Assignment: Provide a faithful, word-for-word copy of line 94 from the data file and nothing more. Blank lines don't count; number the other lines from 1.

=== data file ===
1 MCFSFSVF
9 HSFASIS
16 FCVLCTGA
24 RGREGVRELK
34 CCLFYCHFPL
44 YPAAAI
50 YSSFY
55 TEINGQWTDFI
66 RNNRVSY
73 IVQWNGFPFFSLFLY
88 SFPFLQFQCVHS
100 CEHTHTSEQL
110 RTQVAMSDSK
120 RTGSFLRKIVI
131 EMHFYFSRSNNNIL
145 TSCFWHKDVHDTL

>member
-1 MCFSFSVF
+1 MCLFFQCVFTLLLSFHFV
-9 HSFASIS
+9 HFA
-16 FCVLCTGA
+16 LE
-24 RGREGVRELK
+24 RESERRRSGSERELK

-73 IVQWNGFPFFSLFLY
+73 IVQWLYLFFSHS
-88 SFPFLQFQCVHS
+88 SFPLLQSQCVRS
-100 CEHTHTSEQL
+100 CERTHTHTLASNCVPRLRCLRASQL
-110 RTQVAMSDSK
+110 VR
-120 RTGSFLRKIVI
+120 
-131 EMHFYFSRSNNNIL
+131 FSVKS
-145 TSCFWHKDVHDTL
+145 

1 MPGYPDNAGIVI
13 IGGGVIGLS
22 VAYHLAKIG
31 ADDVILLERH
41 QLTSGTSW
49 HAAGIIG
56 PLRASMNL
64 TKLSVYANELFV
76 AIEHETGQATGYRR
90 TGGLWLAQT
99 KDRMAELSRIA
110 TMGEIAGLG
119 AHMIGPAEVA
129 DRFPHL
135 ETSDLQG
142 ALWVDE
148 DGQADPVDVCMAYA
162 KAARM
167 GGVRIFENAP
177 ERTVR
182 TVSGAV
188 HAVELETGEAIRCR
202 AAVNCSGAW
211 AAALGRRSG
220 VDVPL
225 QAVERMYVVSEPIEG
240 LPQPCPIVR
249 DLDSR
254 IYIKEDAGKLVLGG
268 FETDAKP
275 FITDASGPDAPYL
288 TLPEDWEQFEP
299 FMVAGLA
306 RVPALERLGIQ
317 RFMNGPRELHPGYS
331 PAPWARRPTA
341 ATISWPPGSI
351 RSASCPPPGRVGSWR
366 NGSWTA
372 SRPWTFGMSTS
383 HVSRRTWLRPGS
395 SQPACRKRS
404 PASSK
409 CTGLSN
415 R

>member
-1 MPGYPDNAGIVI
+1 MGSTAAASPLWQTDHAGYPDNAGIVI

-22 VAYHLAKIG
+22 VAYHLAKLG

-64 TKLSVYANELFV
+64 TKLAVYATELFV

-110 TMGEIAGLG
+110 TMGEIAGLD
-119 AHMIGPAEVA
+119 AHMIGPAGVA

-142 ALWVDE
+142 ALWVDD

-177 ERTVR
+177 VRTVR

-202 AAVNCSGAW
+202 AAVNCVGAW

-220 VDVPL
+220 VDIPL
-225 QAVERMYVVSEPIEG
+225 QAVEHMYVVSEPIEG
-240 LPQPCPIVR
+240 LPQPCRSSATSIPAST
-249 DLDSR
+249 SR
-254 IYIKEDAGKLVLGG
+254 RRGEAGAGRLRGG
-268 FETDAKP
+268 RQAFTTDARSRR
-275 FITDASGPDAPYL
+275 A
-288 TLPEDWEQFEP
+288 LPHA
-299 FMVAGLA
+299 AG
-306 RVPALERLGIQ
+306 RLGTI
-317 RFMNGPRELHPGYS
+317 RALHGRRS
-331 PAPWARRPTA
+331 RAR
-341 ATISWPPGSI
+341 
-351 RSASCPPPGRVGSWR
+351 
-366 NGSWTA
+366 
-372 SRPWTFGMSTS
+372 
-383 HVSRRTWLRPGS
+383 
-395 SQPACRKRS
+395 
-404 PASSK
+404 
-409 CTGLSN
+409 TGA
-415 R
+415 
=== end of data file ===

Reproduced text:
-119 AHMIGPAEVA